Shaw also seeks dismissal of the Labor Law § 241 (6) claim against it based upon alleged violation of the Barricade Rule, and the Labor Law § 200 claim against it, contending that the Barricade Rule is inapplicable and that it was only an engineering inspector without supervisory authority over plaintiff and the means and manner in which he conducted his work. Plaintiff seeks partial summary judgment on liability against Shaw, contending it was an agent for DOT and that it exercised authority in the Project over Newborn's workers, including plaintiff.

The purpose of the Barricade Rule is to provide protection to workers at a construction site where work is being performed "over, on or in close proximity to a ... road" (see McGuiness v. Hertz Corp., 15 A.D.3d 160, 161 [1st Dept 2005]; Lucas v. K.D. Dev. Constr. Corp., 300 A.D.2d 634, 635 [2d Dept 2002]; Streeter v. Kingston, 2 Misc.3d 1007[A]*2-5, 2004 WL 624922 [Sup Ct, Onondaga County 2004}).

According to Shaw, the work day was over and there was merely a meeting at the Site to discuss the next day's work and consequently, removal of the attenuator truck, flaggers and other safety devices was proper, so that traffic in the right lane of Route 25 could be restored (Schechner March 2, 2011 EBT at 125, 136, 185; Schechner November 28, 2011 EBT at 48, 67; Salgado EBT at 20). On the other hand, plaintiff asserts that the work day was not over because he was ordered to the Site to take measurements to ascertain the necessary amount of concrete to be used the next day, that he was taking these measurements in accordance with Schechner's instructions at the time of the accident and that removal of the attenuator truck and other barricades was Shaw's determination (plaintiff March 1, 2011 EBT at 74, 77-78; plaintiff March 2, 2011 EBT at 41-43, plaintiff November 7, 2011 EBT at 80, 97-98). He also notes that measurements for concrete usage for the next day's work on the Project were usually done during the work day, when the safety devices were present (Vetrano EBT at 171-172, 174-175). The applicability of the Barricade Rule here is, therefore, a disputed issue of fact and dismissal of plaintiffs claim based upon violation of the Barricade Rule is denied.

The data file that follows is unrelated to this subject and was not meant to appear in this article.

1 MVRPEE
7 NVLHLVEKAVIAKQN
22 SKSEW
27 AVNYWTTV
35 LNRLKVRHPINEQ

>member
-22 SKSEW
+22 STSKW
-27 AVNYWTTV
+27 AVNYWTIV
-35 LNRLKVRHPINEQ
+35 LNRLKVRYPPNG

The issue of Shaw's status as an agent of DOT for liability under Labor Law § 241(6) and its responsibility under Labor Law § 200 is dependent upon a determination of the degree of Shaw's control over the Project and over Newborn's workers and the means and manner of their work (Russin, 54 N.Y.2d at 317; Fiorentino, 95 A.D.3d at 426; Kittelstad v. Losco Group, Inc., 92 A.D.3d 612, 612 [1st Dept 2012]; Nascimento v. Bridgehampton Constr. Corp., 86 A.D.3d 189, 192-193 [1st Dept 2011]).